The second is a two-fer look at the second two books in Mira Grant’s zombie apocalypse/conspiracy thriller trilogy, Deadline and Blackout.  (The former a Hugo nominee, FYI)

Finally, my review of Jack Campbell’s latest military SF adventure, The Lost Fleet: Beyond the Frontier: Invincible, has gone live up on SF Site.

So take a break from drinking, setting off fireworks, celebrating freedom, or mocking us silly Americans for celebrating freedom, or whatever it is you’re doing today, and go check out these reviews.  Maybe you’ll find something worth reading!

michaelmjones: (Default)

Originally published at Schrödinger's Bookshelf. You can comment here or there.

As you may recall from my previous post, my lesbian shapeshifter piece, “Thwarting the Spirits” is now available in the Cleis Press anthology, She Shifters, edited by Delilah Devlin.

An excerpt from that story is now available over at the She Shifters site.  Warning: Not entirely safe for work.

A review of the anthology can now be found over at Erotica Revealed.

As mentioned earlier, I’m really quite fond of this story, and pleased with how it turned out.  When I originally saw the call for submissions, I racked my brain for some kind of shapeshifter dyamic which would keep me interested. No wolves or cats for me! If I was going to go with were-creatures, I was going to go as far off the grid as I could manage.  And so the idea of a were-cobra and a were-mongoose, fighting, entangled by emotion and magic, was born.  From there, I worked backwards, to determine just who my lucky protagonists would be.  There had to be a reason for their animal affinities, a reason why these two people were related to these specific beasts.  Many hours of research later, and I had it.

Meet Hala Laghari: Pakistani-American, Muslim, research librarian, mongoose.  And meet Purnima Gurtu: Indian-American, graphics designer, cobra.  They’d love each other, if they weren’t cursed to fight one another in their animal forms….

I’m also pleased because I was able to throw in some other characters who either have, or will, show up in my other works. Isobel Sparks: were-raven and solver of problems. Raoul, one half of the infamous Coyote Brothers, causer of problems. And Phoebe Masters…mystery woman.  I had fun letting these characters interact, and I can’t wait to revisit them all in future escapades.  Some might even be the sort of story you can take home to meet the family. (Though don’t tell the Coyote Brothers, they pride themselves on a lack of respectability.)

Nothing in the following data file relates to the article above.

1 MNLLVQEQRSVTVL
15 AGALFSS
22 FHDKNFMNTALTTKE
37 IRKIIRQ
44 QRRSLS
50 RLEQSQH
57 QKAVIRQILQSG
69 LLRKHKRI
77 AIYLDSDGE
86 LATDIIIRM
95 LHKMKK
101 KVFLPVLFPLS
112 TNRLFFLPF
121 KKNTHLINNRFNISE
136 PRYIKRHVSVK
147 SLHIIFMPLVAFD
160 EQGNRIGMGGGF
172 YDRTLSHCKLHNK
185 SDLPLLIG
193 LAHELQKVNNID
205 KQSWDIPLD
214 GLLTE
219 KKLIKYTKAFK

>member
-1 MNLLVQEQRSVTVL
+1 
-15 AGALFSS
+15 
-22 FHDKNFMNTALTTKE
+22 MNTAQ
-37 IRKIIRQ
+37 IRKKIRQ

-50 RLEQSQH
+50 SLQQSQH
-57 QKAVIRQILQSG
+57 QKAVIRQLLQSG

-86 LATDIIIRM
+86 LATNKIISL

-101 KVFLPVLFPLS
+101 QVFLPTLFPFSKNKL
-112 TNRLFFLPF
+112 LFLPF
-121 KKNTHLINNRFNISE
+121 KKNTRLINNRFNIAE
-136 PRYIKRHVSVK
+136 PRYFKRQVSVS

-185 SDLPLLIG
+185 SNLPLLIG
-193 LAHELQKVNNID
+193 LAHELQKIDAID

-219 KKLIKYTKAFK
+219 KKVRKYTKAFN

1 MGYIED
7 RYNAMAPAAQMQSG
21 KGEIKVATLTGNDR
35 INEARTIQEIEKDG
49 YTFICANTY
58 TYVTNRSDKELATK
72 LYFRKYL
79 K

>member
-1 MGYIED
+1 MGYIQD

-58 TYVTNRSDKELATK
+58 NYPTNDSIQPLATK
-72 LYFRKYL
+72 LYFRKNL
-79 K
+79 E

So hey, check out She Shifters and see why the editor said, “Michael’s story struck me due to its fairy tale quality, quiet dignity and beauty.”  (Talk about a nice ego boost!)

michaelmjones: (Default)

Originally published at Schrödinger's Bookshelf. You can comment here or there.

Normally, I’d wait a little while longer to announce this publication, but I just received my contributor copies of She-Shifters: Lesbian Paranormal Erotica, edited by Delilah Devlin, and I figured why not enjoy a nice morale boost.  The anthology has a release date of July 10, but it’s already available on Amazon.  Go figure.

I’m quite pleased with my story for this collection.  ”Thwarting the Spirits” is, like so many of my other pieces, set in Puxhill, and takes advantage of the slowly-growing cast of characters and places and mythology associated with that fine fictional city.  Not only will you meet Hala Laghari, were-mongoose and Purnima Gurtu, were-cobra, and see just why their relationship has such…difficulties, you’ll run into several other notables, including the first appearance of the Coyote Brothers (about whom I want to write so much more.)  Later, I’ll find a chance to talk more about why I love the protagonists in this story and find them so awesome.

This is a great anthology,  and I’m so happy to be in it. If you like lesbian erotica and shapeshifters who aren’t necessarily wolves, this is one to strongly consider.

 

 

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Michael M Jones

May 2015